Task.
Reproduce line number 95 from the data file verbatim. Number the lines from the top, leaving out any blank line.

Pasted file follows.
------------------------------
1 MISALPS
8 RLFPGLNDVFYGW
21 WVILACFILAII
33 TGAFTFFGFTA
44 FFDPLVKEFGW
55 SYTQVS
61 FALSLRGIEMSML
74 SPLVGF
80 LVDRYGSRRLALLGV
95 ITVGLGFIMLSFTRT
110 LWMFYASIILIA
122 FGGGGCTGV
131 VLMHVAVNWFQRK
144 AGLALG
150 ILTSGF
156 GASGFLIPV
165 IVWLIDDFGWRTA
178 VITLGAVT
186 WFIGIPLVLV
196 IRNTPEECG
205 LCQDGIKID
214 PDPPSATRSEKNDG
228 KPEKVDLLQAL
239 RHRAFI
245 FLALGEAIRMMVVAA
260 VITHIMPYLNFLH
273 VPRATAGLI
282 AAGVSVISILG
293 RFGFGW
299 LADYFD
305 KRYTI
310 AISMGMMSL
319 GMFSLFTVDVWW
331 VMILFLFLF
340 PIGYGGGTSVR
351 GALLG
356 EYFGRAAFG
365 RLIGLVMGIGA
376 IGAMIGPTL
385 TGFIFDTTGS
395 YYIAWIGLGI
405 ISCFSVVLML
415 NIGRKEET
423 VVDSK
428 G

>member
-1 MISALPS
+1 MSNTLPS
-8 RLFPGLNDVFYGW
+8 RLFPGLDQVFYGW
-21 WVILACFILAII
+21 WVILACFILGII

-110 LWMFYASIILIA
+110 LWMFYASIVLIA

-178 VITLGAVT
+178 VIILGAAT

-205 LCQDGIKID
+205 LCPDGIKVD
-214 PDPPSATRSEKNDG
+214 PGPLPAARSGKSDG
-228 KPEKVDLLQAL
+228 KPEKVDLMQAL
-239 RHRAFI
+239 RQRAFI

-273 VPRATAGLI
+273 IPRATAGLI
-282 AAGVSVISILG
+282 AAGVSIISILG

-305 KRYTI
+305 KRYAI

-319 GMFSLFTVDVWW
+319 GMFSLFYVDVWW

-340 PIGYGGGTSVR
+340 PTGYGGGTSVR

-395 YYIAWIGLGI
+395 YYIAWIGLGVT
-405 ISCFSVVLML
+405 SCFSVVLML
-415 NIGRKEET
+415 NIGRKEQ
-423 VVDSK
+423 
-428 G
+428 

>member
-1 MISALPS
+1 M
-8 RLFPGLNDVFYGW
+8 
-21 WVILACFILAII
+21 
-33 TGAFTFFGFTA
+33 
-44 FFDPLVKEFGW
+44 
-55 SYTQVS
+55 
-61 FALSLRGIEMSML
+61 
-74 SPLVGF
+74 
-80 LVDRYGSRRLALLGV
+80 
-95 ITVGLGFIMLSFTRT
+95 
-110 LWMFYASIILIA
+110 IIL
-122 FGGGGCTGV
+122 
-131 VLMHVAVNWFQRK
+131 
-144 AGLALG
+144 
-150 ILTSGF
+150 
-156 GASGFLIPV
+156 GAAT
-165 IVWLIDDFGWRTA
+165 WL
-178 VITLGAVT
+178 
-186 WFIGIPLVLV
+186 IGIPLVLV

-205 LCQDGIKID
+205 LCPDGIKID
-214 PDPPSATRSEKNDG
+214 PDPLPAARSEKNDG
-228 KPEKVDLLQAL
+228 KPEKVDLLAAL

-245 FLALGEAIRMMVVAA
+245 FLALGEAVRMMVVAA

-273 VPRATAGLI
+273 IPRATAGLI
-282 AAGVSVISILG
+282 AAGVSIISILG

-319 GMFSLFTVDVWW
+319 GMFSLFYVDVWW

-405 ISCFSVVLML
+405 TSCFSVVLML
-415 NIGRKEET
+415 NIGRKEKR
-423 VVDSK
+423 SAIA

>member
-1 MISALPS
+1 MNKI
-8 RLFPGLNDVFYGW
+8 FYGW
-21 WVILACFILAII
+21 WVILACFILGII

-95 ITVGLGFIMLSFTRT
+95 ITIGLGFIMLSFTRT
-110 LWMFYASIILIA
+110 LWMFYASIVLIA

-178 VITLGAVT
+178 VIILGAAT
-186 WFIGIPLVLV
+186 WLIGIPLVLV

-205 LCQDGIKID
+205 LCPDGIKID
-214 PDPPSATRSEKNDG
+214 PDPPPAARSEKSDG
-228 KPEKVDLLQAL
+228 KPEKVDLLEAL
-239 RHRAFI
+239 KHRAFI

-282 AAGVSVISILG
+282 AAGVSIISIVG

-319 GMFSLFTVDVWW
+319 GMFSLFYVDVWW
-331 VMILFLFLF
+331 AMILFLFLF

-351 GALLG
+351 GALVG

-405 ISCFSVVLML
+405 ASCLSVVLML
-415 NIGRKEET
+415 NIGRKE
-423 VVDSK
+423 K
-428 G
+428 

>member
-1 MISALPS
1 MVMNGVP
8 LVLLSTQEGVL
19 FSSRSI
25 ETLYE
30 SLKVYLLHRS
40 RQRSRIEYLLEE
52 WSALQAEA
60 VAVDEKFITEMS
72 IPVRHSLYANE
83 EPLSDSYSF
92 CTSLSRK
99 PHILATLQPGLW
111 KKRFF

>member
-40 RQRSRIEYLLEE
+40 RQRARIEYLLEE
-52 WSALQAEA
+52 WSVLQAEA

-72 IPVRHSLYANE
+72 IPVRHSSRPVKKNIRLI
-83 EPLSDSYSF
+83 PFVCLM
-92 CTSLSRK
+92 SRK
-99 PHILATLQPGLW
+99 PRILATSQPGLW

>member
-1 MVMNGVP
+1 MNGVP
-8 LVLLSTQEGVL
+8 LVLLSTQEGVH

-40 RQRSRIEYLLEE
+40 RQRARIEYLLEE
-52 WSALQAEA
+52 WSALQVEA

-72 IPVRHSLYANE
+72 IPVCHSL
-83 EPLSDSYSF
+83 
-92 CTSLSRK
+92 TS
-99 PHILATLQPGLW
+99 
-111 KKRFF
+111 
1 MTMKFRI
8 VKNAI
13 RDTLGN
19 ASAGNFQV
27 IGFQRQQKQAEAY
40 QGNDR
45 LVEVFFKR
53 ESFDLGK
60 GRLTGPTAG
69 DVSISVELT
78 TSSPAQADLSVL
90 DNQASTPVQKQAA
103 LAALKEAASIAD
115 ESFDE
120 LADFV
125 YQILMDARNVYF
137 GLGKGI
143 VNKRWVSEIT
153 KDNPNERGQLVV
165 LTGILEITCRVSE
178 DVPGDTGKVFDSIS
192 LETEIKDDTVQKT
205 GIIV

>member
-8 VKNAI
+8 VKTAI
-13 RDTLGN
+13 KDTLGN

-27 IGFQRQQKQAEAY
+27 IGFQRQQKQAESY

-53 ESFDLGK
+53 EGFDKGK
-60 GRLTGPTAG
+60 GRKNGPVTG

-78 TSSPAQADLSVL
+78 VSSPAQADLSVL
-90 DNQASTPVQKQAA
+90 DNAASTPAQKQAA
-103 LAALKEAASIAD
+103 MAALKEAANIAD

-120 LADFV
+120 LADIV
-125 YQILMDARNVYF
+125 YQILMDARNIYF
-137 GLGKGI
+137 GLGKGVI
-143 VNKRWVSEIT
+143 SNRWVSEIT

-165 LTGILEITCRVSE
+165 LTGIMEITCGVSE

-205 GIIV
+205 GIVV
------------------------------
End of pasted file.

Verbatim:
+44 